Stephen was a simple and humble man. He listened deeply to people and tried to reach them through common interests and passions. He loved nothing more than introducing those he cared about to each other, sometimes creating awkward moments for all involved. He was very endearing. He was unafraid to tell people that he cared about them. He was loving, nurturing, and fiercely committed to family and friends, and felt blessed by what he referred to as “the circle of his love.”

Stephen was a devoted husband, brother, father, grandfather, uncle, and friend. He is survived and will be forever missed by his wife, Carole Thompson, step-children Anna Calcaterra, Nick Calcaterra and wife Carla, Alexander Beck, Adam Beck, and his sister Sally Halderman and brother-in-law John Halderman, niece Emily Essley and her husband Chad Essley, nephew Nick Halderman, and six grandchildren: Clara, Eli, Lily, Alexander, Alessia and Eric, and grandniece Lily Rose.

A virtual memorial service celebrating Stephen’s life will be held on August 15, 2020 at 3:00pm. Please join us with the following Zoom link:

-Enter the meeting ID: 837 1577 2525 and Passcode: 615378

-To join over the phone, dial (929) 205-6099


If you would like to make a gift in Stephen’s honor, please consider the following:

The Sudbury Wayland Lincoln Domestic Violence Roundtable: White Ribbon Group

P.O. Box 543

Sudbury, MA 01776


Care Dimensions

75 Sylvan Street, Suite B-102

Danvers, MA 01923


St. Anne’s in-the-Fields Episcopal Church

P.O. Box 6

147 Concord Road

Lincoln, MA 01773


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4 Condolences

  1. Deborah Maini on August 13, 2020 at 2:55 pm

    Dearest Carole,

    Thank you and thank you to you and Stephen for everything you have given to me and for the gift of being with you both and receiving the love you have for all of us and for each other.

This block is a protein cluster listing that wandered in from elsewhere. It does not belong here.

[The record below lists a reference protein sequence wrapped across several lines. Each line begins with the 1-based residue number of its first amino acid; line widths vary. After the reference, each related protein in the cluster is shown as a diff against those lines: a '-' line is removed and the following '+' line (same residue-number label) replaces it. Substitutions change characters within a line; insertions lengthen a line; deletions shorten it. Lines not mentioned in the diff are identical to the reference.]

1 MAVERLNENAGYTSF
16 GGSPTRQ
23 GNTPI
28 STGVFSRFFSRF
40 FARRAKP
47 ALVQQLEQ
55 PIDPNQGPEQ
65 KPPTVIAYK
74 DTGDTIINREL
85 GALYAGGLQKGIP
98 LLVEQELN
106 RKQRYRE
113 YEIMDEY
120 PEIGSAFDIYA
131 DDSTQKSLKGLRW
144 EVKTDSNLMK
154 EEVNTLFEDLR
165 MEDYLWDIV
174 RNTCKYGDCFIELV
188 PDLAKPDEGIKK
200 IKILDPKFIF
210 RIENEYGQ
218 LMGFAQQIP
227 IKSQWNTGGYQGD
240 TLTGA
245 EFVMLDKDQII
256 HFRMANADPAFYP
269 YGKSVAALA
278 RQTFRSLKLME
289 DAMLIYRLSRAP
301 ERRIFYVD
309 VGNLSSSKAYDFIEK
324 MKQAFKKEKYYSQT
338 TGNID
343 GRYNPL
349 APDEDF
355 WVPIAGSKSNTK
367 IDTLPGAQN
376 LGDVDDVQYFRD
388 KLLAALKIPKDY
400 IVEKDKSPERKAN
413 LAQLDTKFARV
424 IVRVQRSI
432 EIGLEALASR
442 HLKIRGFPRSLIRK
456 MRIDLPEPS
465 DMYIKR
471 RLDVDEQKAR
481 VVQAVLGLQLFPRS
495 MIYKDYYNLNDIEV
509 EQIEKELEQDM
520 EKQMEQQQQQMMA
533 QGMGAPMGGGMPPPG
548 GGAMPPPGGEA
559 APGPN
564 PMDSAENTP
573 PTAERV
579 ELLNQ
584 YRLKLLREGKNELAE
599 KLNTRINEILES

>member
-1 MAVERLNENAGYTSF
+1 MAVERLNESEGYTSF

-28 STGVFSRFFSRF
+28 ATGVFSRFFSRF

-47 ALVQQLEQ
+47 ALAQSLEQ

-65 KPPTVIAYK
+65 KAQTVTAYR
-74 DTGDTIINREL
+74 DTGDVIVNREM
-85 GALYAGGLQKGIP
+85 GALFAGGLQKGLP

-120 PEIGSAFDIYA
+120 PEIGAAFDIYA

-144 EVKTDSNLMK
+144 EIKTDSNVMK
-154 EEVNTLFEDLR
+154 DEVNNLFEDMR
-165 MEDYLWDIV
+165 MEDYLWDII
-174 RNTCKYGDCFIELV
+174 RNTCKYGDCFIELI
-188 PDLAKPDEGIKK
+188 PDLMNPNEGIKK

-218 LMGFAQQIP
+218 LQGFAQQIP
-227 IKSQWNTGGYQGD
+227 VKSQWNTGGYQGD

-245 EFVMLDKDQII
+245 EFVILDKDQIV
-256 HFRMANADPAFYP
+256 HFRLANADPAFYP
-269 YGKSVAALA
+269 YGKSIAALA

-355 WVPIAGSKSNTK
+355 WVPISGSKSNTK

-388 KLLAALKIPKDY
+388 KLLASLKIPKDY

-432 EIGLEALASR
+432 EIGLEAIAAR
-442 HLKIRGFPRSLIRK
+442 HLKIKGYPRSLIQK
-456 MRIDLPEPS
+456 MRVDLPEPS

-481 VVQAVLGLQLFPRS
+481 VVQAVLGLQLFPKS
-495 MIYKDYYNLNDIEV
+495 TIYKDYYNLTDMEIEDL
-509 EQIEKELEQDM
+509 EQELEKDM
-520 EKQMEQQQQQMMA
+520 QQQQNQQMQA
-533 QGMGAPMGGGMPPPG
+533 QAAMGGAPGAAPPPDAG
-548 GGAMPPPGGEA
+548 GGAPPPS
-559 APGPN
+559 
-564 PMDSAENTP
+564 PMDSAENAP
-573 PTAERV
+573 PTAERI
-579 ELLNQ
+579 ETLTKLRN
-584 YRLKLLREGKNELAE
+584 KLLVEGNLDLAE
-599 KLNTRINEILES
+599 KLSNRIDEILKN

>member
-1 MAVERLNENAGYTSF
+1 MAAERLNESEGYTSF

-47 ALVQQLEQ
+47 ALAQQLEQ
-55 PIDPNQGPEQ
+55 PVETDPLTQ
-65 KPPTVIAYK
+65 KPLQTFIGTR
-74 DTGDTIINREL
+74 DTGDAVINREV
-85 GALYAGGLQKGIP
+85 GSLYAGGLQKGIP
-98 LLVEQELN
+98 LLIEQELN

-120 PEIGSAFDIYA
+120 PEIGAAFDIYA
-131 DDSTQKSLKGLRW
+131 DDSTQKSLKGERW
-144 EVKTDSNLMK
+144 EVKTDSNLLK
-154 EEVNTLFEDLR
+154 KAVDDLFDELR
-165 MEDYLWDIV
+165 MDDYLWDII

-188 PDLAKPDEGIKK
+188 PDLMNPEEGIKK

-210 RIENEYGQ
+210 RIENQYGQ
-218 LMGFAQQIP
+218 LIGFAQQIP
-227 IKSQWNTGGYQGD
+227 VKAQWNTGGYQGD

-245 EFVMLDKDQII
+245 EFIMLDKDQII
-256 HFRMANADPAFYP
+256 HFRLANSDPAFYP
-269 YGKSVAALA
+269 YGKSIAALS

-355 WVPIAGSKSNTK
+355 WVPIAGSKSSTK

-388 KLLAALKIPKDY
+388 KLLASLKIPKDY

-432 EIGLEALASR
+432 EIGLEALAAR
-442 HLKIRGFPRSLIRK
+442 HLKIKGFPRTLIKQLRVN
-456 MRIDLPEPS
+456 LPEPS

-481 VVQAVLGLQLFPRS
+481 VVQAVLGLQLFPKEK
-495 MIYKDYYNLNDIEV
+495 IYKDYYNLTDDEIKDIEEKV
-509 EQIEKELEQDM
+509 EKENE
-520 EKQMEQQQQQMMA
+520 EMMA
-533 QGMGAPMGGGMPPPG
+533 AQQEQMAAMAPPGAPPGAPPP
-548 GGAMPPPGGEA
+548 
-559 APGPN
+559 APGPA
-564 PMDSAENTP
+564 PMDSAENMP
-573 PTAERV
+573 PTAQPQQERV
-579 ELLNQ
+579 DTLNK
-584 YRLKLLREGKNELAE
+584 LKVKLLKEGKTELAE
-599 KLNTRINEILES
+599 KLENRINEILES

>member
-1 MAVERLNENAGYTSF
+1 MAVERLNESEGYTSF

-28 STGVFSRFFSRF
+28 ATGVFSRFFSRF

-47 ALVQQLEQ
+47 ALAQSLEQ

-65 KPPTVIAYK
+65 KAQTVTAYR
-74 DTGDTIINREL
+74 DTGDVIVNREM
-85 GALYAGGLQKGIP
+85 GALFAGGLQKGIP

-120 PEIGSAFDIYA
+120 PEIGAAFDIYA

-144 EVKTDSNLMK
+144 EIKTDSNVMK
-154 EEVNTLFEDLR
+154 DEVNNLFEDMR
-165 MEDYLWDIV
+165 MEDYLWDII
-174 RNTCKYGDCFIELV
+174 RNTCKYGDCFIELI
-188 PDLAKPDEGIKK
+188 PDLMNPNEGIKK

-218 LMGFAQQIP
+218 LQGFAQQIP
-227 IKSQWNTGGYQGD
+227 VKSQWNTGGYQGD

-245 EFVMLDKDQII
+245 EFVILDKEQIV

So much love to you during this time and always, Deborah

  2. Sue Rushfirth on August 14, 2020 at 3:43 pm

    My dear Carole:
    It is a testament to Stephen that although I only knew him for a short period, I feel as sad as if I had known him for years. It was such a pleasure to work with him on “reimagining manhood.”
    I enjoyed his intellect, his compassion, and his sense of inquiry but most of all – his warmth and his humor.
    I will miss Stephen terribly but have benefitted enormously by knowing him.
    With my love,

  3. Kathleen Tosiello on August 25, 2020 at 4:00 pm

    Dear Carole, So sorry to have read about Stephen’s death in the PMC bulletin. He and my husband Bob, were lunch partners and dear friends at the college for many, many years. The college was so much a part of all of our lives, I have so many happy memories of my Bob, Stephen and Bob O., the long passionate discussions, faculty, student events and joys and sorrows of our family lives.
    I am truly sorry for you and your family at this difficult time. Along with the craziness of our world to lose your dear Stephen is ever more difficult. May joyful memories surround and sustain you, and your children.
    Peace and love,
    Kathy Tosiello

  4. Susan OBrien on November 3, 2020 at 5:07 pm

    Good Afternoon,

    I’d like to offer my condolences and say how sorry I am for your loss. What a lovely tribute you’ve posted here. I’d like to add a few memories of my own.

    My husband and I were unpacking after a recent relocation to Vermont when he asked about an old pipe that I’ve kept as a remembrance of my dad. This then lead me to tell him of a favorite professor of mine from Pine Manor. I can still see Dr. Thompson with a pipe in his mouth, wearing his tweed sport coat and his wire framed glasses. For some reason, I felt compelled to Google him and my search lead me here.

    I was only at PMC for 2 years, but I think I managed to take 3-4 of Dr. Thompson’s classes and they were always my favorites. Steve was also my academic advisor and was so supportive and kind to me. I wasn’t a wonderful student and struggled with organization, but he knew that I was engaged and patiently worked with me to make sure I succeeded. He was an outstanding teacher and I have such wonderful memories of the lively discussions that took place in his classrooms.

    It was a joy and a privilege to have crossed his path. He was a wonderful person and a gifted educator.

    With sympathy, Susan Galler O’Brien, PMC ’82